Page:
Bill to reform police in Illinois is important advance in moment of delays


Most of the recent news coverage of Springfield has focused on the budget firestorm between Governor Rauner and the Democrats – and rightfully so. Passing a fair budget that protects our state, invests in our future and meets our financial obligations is the most important job of the legislature. But I want to highlight one specific piece of legislation that I was particularly proud to work on.

Just before the May 31 deadline, the General Assembly passed a first-in-the-nation policing reform package that is an important step forward in the efforts to create safer neighborhoods and stronger relations between our law enforcement agencies and the communities that they serve.

Part of this package was a measure that I introduced at the beginning of the year that would require an independent investigation of any police-involved death. That means that if a police officer’s actions result in the death of an individual, an outside agency would conduct a thorough and independent investigation on the matter.

The findings of that investigation would be shared with and reviewed by the local State’s Attorney who would then determine whether or not to file charges against the officer involved in the death. If the State’s Attorney decides not to prosecute the officer for whatever reason, the findings of the independent investigation would then be released in a report to the public.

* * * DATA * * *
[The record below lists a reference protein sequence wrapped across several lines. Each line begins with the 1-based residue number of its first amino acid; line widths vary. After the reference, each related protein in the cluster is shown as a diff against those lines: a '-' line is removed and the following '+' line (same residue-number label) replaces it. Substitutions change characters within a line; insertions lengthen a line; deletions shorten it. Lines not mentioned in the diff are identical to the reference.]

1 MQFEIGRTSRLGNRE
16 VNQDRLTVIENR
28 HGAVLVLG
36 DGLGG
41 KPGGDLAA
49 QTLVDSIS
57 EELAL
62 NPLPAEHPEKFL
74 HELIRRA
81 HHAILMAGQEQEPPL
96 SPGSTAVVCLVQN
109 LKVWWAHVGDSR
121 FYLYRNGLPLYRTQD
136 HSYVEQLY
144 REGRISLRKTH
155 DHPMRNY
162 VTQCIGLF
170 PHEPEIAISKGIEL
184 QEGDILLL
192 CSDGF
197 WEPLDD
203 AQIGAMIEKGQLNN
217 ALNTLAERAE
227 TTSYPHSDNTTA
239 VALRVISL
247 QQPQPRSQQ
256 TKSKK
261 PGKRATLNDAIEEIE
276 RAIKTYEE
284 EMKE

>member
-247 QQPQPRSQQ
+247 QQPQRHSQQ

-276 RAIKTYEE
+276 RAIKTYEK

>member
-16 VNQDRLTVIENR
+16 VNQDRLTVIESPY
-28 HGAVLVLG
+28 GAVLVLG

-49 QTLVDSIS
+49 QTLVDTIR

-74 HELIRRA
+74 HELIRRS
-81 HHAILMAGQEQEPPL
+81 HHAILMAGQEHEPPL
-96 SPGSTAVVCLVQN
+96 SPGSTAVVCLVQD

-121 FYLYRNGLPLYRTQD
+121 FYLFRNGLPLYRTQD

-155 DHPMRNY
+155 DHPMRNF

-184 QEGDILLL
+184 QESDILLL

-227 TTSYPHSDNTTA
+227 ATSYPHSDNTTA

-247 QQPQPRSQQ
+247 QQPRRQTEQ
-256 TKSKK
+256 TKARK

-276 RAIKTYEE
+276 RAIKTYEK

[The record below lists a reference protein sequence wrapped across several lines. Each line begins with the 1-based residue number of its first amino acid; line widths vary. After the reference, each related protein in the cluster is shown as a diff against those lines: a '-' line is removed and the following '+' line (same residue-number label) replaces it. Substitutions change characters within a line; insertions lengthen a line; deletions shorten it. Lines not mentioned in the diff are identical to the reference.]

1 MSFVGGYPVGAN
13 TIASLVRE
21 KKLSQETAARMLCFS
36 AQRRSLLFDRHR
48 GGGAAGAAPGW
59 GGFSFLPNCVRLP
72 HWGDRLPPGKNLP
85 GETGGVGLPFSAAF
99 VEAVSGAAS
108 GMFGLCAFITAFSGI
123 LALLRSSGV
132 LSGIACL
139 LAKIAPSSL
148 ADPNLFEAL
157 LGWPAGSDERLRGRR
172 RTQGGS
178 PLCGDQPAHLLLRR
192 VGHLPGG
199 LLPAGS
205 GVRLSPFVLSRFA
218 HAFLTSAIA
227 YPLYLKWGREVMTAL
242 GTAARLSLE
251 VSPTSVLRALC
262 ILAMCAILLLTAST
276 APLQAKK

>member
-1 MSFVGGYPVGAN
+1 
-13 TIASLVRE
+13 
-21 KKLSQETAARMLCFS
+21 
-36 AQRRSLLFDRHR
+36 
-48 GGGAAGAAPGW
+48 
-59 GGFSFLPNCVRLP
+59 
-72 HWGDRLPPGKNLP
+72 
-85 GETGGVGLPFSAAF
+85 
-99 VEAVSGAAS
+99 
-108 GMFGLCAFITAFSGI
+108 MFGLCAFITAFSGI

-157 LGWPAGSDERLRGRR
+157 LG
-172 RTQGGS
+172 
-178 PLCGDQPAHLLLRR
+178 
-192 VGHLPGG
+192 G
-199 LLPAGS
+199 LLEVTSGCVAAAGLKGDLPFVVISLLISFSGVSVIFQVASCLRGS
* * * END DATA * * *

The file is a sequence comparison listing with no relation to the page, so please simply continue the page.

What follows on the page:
Now, why is that last piece so important? By adding a layer of public transparency into this process, there is now significant public pressure on the local State’s Attorney to be objective in his or her decision to prosecute an officer, if there is in fact evidence of excessive force or some other form of misconduct that led to the death of an individual.

The premise of this measure is simple. If an American Airlines plane were to be involved in an accident that resulted in the death of its passengers, we wouldn’t simply let American Airlines have its own people investigate their pilots. We would bring in the NTSB as an independent body to determine exactly what took place.

But this bill is about more than just correcting conflicts of interest in our legal system. It’s about giving closure to communities following a tragedy. Families need and deserve to know that justice was served, and the process is consistent.

And it’s also about the deeper struggle of rebuilding trust between communities —particularly communities of color — and local law enforcement. The majority of police officers do their jobs well and with the level of integrity necessary to equally and fairly uphold our laws, and deserve our respect, trust and admiration. We need to make sure, however, that one or two bad apples don’t erode trust in the system — so that our friends and neighbors work cooperatively and respectfully with law enforcement to solve crimes. This bill is about creating a level of transparency that is conducive to restoring confidence between our officers and our communities.

It’s my belief that this bill will move us in the direction of stronger accountability for those entrusted to uphold our laws as well as rebuilding trust between communities and local law enforcement. Only together can we build safe, livable neighborhoods for every citizen.